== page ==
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Calisto with the Juilliard School, The New Prince with the Dutch National Opera, Svadba with the Aix-en-Provence Festival and Grand Théâtre de Luxembourg, Les Mamelles de Tirésias at La Monnaie and the Aldeburgh Festival, and Most of the Boys with the Royal Opera House. But the peripatetic nature of the opera world required him to spend a few intensely concentrated months with each ensemble before moving on to the next. Winokur yearned to work in opera using the model of an established dance or theater company, whose members stay together through production after production over seasons that stretch into years. Because that kind of company didn’t seem to exist, he invented one. Last year, Winokur joined forces with composer Matthew Aucoin to found the American Modern Opera Company (AMOC), which in just its first year started a new annual festival, the Run AMOC! Festival, at the American Repertory Theater in Cambridge, Mass.; held a major teaching residency at Harvard University; served as artist-in-residence at the Park Avenue Armory; performed at the Big Ears Festival; and will stage three shows at the Metropolitan Museum of Art. AMOC’s original production Were You There, a theatrical piece integrating hymns, spirituals, songs, and audience participation in a multimedia meditation on the lives of black men and women lost in police killings, garnered particular attention for its timely subject matter. Not long ago, Winokur’s performance career took him someplace possibly even more rarefied than an opera house. He found himself smuggled into a back room at the Supreme Court to direct a surprise concert for well-known opera lover Justice Ruth Bader Ginsburg’s birthday. The justice herself then took him on a personal tour to see her collection of judicial collars. Starting an opera company and directing a concert at the Supreme Court may not be typical for most 28-year-old artists, but to Winokur it seems to be all in a day’s work — and he attributes this particular approach to his CA education. “Richard Colton taught me everything I know,” Winokur says of the dance program director. “Part of it is that he is a great dancer, but he also demonstrated how an artist’s mind could work, blending rigorous inquiry with creativity. He really opened my mind in huge ways. I was all over the map during my CA years, and no one ever told me to turn off my imagination or to narrow my focus.” — Nancy Shohet West ’84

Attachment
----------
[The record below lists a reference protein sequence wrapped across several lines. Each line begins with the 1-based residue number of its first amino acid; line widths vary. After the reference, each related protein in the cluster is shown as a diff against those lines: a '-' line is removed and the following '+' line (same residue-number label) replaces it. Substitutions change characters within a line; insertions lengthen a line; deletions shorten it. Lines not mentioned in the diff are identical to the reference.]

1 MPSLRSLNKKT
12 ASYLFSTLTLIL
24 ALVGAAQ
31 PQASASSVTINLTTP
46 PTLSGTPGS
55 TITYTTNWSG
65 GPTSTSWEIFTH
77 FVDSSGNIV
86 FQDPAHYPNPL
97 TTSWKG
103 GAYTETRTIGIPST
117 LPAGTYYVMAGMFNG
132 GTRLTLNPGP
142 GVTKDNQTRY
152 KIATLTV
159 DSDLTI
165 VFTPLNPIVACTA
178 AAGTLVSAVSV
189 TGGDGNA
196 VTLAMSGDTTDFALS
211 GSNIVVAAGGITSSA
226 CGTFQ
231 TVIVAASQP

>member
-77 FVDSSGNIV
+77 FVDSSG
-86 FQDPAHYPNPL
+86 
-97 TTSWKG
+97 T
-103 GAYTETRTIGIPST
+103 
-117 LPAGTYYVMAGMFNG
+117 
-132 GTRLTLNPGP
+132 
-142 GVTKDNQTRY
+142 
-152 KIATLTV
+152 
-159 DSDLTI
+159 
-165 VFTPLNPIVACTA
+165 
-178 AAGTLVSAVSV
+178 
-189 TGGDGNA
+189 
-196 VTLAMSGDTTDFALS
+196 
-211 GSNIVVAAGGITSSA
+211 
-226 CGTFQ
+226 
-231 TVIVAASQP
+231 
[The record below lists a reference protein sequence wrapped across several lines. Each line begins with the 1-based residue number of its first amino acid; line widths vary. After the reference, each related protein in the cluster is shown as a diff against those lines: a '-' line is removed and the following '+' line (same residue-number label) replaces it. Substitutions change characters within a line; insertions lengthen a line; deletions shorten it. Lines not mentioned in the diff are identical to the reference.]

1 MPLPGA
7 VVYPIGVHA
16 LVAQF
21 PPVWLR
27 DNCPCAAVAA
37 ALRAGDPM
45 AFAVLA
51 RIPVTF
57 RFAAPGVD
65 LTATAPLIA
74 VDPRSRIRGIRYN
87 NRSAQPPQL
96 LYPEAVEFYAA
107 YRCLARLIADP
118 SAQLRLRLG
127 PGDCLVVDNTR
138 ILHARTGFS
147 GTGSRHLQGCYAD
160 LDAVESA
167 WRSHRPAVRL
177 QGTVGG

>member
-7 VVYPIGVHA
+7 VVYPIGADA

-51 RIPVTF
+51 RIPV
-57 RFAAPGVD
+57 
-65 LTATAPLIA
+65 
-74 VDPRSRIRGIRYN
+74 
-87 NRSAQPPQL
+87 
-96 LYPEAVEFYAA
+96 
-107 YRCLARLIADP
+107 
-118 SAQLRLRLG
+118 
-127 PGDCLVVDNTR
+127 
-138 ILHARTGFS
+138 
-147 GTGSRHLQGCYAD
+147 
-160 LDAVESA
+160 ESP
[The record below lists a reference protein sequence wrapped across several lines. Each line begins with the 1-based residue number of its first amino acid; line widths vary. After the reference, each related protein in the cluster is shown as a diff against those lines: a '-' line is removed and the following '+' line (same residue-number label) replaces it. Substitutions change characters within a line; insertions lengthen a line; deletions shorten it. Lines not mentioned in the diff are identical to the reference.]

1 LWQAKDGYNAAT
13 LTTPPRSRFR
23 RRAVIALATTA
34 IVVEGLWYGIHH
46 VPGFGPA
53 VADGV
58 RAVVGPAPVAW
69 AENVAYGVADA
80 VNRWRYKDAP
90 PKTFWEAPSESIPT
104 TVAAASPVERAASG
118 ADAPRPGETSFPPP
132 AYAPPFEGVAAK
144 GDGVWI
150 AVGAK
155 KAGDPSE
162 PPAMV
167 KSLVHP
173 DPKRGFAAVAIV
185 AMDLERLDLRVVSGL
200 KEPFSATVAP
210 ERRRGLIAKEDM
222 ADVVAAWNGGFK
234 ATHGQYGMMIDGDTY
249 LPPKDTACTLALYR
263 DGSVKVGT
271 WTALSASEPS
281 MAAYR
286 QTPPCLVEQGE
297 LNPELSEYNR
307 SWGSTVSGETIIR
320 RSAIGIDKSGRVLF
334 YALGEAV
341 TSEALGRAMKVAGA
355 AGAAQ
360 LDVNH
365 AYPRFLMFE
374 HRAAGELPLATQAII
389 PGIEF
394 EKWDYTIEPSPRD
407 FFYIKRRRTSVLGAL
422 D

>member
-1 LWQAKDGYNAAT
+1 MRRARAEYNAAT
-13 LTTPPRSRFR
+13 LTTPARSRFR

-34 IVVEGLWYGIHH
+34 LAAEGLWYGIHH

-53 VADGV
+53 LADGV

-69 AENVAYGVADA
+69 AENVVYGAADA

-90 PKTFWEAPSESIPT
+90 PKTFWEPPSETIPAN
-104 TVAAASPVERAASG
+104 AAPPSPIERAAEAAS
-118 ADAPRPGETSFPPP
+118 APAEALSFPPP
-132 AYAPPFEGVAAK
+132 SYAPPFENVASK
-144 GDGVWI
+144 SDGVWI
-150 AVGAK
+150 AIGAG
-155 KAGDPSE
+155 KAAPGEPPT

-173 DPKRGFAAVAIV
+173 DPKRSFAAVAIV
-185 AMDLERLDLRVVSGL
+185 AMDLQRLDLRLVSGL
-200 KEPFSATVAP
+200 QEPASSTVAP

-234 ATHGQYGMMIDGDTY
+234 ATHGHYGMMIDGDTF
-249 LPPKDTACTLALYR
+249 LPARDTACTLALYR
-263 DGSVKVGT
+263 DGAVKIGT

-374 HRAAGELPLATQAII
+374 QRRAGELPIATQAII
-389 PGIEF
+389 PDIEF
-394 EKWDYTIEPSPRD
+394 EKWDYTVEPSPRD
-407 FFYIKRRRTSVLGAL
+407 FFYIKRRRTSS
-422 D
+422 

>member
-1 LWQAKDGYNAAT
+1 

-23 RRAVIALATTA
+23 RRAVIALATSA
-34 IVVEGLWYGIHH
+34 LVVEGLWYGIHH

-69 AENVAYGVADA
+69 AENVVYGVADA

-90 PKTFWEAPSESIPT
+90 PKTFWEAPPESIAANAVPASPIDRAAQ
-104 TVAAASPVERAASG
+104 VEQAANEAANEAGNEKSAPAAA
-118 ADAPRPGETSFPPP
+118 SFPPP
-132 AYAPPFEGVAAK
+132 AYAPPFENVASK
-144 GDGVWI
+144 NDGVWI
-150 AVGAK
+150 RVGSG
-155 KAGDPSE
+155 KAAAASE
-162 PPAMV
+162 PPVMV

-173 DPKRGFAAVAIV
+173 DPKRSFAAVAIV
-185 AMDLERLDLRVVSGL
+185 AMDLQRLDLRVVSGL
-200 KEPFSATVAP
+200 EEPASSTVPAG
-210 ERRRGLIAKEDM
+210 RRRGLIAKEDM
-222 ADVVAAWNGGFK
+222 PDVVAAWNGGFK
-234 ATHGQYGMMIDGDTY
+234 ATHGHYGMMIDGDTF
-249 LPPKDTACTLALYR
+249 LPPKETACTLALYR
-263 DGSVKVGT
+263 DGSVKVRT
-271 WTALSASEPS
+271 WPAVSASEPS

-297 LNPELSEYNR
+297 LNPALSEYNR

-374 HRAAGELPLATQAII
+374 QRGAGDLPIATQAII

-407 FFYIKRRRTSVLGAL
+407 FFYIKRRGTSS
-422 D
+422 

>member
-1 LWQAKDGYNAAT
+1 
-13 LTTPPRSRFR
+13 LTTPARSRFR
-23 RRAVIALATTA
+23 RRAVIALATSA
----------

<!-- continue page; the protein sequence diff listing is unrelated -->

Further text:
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A LU M N A E / I AS S O C I AT I O N L AU R E N B RU C K S I M O N ’8 5, Alumnae/i Association President

SUSTAINING LIFELONG CONNECTIONS You may not realize it, but if you’re a graduate of Concord Academy, you’re already a member of CA’s Alumnae/i Association. With approximately 5,000 alumnae/i worldwide, we’re a small but powerful community engaged in countless causes and professions. Our connection to CA binds us with a common thread, and love of learning and pursuit of passions guide us on our paths. The CA experience doesn’t stop after Commencement; CA is for life. How the Alumnae/i Association Works The Alumnae/i Association is led by the Steering Committee, comprising alumnae/i volunteers and four current students, which engages CA graduates in the life of the school by organizing various events, initiatives, and volunteer opportunities. These volunteer leaders play a vital role in connecting alumnae/i with the school and with one another. They keep our alumnae/i body vibrant and help to shape Concord Academy’s future. Ways to Get Involved Throughout each year, the association offers opportunities for CA graduates to volunteer. Alumnae/i participate in admissions interviews, serve as class secretaries or on reunion committees, return to campus to speak with students, and help organize regional gatherings. Whether acting as ambassadors for CA’s community and equity work or its Annual Fund, alumnae/i volunteers help move the school forward. Our presence and dedication keep connections among alumnae/i strong. CA offers a variety of volunteer roles, small and large — all are important and meaningful. To get involved, email Hilary Rouse, director of engagement, at hilary_ rouse@concordacademy.org. Stay Connected Did you know that CA sends a monthly alumnae/i e-newsletter? That alumnae/i are regularly invited to events? Stay connected by following CA on Facebook, Instagram, and Twitter, and make sure the school has your email and mailing addresses. You can update them by sending a message to updates@concordacademy.org.